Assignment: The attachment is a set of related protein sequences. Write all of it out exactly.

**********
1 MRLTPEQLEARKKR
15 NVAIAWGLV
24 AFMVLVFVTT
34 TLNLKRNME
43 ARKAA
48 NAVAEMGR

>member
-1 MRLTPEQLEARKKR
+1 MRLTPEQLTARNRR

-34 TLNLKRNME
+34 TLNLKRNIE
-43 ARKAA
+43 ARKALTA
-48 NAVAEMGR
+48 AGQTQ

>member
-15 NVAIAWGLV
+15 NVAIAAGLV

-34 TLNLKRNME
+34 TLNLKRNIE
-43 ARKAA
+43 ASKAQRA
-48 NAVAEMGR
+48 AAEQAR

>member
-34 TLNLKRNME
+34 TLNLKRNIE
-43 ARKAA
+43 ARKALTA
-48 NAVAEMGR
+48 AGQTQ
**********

1 MRLTPEQLEARKKR
15 NVAIAWGLV
24 AFMVLVFVTT
34 TLNLKRNME
43 ARKAA
48 NAVAEMGR

>member
-1 MRLTPEQLEARKKR
+1 MRLTPEQLTARNRR

-34 TLNLKRNME
+34 TLNLKRNIE
-43 ARKAA
+43 ARKALTA
-48 NAVAEMGR
+48 AGQTQ

>member
-15 NVAIAWGLV
+15 NVAIAAGLV

-34 TLNLKRNME
+34 TLNLKRNIE
-43 ARKAA
+43 ASKAQRA
-48 NAVAEMGR
+48 AAEQAR

>member
-34 TLNLKRNME
+34 TLNLKRNIE
-43 ARKAA
+43 ARKALTA
-48 NAVAEMGR
+48 AGQTQ